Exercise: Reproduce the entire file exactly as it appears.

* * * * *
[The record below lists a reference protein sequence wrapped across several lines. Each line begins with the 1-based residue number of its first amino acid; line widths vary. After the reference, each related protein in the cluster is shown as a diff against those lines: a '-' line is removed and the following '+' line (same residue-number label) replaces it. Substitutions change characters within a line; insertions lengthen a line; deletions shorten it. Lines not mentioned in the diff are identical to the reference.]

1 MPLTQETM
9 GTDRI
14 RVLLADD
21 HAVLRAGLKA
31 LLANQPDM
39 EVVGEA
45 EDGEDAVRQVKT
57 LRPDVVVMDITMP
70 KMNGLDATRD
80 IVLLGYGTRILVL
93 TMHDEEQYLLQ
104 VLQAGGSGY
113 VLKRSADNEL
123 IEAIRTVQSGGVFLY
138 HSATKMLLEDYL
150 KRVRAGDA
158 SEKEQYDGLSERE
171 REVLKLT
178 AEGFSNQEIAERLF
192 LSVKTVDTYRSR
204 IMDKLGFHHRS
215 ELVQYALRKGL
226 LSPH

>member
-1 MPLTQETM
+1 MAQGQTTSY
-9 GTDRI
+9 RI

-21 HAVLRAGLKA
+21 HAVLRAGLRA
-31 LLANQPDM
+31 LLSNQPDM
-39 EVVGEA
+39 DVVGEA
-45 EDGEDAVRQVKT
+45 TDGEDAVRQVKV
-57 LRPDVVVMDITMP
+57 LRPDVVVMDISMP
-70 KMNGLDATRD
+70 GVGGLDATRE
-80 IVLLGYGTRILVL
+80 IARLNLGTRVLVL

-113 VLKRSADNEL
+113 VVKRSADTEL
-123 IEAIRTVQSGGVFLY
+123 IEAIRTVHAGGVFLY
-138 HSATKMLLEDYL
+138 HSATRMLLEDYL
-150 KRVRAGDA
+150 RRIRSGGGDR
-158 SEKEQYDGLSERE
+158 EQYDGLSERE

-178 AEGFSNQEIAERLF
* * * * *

[The record below lists a reference protein sequence wrapped across several lines. Each line begins with the 1-based residue number of its first amino acid; line widths vary. After the reference, each related protein in the cluster is shown as a diff against those lines: a '-' line is removed and the following '+' line (same residue-number label) replaces it. Substitutions change characters within a line; insertions lengthen a line; deletions shorten it. Lines not mentioned in the diff are identical to the reference.]

1 MPLTQETM
9 GTDRI
14 RVLLADD
21 HAVLRAGLKA
31 LLANQPDM
39 EVVGEA
45 EDGEDAVRQVKT
57 LRPDVVVMDITMP
70 KMNGLDATRD
80 IVLLGYGTRILVL
93 TMHDEEQYLLQ
104 VLQAGGSGY
113 VLKRSADNEL
123 IEAIRTVQSGGVFLY
138 HSATKMLLEDYL
150 KRVRAGDA
158 SEKEQYDGLSERE
171 REVLKLT
178 AEGFSNQEIAERLF
192 LSVKTVDTYRSR
204 IMDKLGFHHRS
215 ELVQYALRKGL
226 LSPH

>member
-1 MPLTQETM
+1 MAQGQTTSY
-9 GTDRI
+9 RI

-21 HAVLRAGLKA
+21 HAVLRAGLRA
-31 LLANQPDM
+31 LLSNQPDM
-39 EVVGEA
+39 DVVGEA
-45 EDGEDAVRQVKT
+45 TDGEDAVRQVKV
-57 LRPDVVVMDITMP
+57 LRPDVVVMDISMP
-70 KMNGLDATRD
+70 GVGGLDATRE
-80 IVLLGYGTRILVL
+80 IARLNLGTRVLVL

-113 VLKRSADNEL
+113 VVKRSADTEL
-123 IEAIRTVQSGGVFLY
+123 IEAIRTVHAGGVFLY
-138 HSATKMLLEDYL
+138 HSATRMLLEDYL
-150 KRVRAGDA
+150 RRIRSGGGDR
-158 SEKEQYDGLSERE
+158 EQYDGLSERE

-178 AEGFSNQEIAERLF